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closeup of a baby being breastfed


What challenges can be expected for mothers with SCI who breastfeed? And what advice do you have to overcome these difficulties?


For some insight, we reached out to Laura McCracken, Clinical Coordinator in Dr. Andrei Krassioukov’s ICORD lab, which is working with an international panel of experts to create clinical practice guidelines for breastfeeding after SCI. She coordinated this response from the research team.

Like all mothers, women with SCI may experience common breastfeeding challenges. Babies may have difficulty latching or feeding, and mothers may have inverted nipples, clogged ducts, breast inflammation, and overabundance of milk.

For mothers with SCI, however, there are often additional challenges.

close up of a mothers hand holding her baby's feet. Baby is covered with a light blue receiving blanket.
How breastfeeding works

Flow of milk is controlled by your hormones and nervous system. When a baby suckles, sensory nerves send signals to the spinal cord, which relays them to the brain and hormonal glands, which release hormones which trigger milk flow. With SCI, this communication may be disrupted. Generally, if your level and severity of injury is higher, you may experience more difficulties. Based on Dr. Andrei Krassioukov’s team’s research, women with SCI at or above T6 have been found to breastfeed for 3.3 months on average, compared to 6.5 months for women with SCI below T6. Women with complete injuries at or above T5 may produce little to no milk.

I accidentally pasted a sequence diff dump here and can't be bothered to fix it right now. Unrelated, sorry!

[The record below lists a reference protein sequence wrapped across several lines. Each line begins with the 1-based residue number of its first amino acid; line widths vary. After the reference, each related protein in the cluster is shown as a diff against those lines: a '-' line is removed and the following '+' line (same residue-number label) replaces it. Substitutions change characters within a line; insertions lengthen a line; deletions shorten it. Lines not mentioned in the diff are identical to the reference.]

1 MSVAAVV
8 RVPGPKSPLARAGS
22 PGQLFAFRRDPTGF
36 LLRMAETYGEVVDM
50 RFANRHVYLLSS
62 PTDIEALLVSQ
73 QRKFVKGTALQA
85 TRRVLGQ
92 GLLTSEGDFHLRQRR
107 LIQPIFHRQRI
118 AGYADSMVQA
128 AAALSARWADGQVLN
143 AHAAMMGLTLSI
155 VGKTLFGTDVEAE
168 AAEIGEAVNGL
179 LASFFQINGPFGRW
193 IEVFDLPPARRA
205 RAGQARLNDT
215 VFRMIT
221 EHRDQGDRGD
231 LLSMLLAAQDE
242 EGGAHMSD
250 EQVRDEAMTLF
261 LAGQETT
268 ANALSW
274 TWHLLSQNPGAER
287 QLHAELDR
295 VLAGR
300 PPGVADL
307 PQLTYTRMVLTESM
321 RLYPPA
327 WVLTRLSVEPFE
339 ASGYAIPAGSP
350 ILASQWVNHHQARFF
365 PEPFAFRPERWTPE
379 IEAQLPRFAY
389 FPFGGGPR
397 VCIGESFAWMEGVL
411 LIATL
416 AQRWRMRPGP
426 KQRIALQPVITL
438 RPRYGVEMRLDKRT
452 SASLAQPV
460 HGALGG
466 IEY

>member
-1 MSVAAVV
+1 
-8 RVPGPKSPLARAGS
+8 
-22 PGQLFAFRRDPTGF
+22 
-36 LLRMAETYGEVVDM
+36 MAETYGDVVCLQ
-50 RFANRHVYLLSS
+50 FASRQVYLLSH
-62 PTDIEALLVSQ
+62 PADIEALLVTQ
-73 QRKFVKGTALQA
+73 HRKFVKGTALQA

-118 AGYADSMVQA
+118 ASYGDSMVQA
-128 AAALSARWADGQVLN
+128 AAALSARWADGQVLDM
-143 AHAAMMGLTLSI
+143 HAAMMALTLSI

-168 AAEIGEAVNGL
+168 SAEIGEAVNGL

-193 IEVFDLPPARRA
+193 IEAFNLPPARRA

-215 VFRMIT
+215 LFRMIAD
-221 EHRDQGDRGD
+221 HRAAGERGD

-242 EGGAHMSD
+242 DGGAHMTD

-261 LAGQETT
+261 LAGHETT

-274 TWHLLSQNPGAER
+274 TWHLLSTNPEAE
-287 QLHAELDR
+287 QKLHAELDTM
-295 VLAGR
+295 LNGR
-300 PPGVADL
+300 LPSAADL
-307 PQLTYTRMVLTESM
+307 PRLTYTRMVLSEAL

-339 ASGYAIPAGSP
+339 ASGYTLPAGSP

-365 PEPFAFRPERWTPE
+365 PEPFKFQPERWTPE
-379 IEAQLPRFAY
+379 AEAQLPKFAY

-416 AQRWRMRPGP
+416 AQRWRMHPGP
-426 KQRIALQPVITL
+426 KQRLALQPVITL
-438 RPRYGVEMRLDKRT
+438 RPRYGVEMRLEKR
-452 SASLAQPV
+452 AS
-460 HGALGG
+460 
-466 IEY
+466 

There are medicines and supplements that may help with milk production and ejection. Be aware that some of these are considered “off-label”, have mixed results, and lack evidence for their safety and effectiveness. It’s advised that you work with your doctor and partners in care to use all non-pharmacological options first.

Trunk stability and transfer tips

Mobility is another common challenge. Transfers and bed mobility can become increasingly difficult during pregnancy due to weight gain, increased spasms, decreased ability to shift weight forward during transfers, altered centre of gravity, and fatigue. After baby arrives, transfers may be challenging as you heal. The number of transfers required will likely increase after the baby is born. Additional trunk support to increase stability while lifting and holding the baby in a breastfeeding position may be helpful.

Adjusting the seat slope or backrest angle can change the centre of gravity and improve stability. A backrest with deeper lateral trunk support may also add stability. Women with high thoracic or cervical injuries and poor hand/arm functions also may experience difficulty positioning baby during breastfeeding and may need to try different positions, such as sitting up in bed with pillows or sitting in their wheelchair with a breastfeeding pillow to provide support, enhance balance and decrease infant spit-up. The most preferred positions for women with SCI include reclined position, football hold, cradle hold, cross cradle hold, and side-lying position.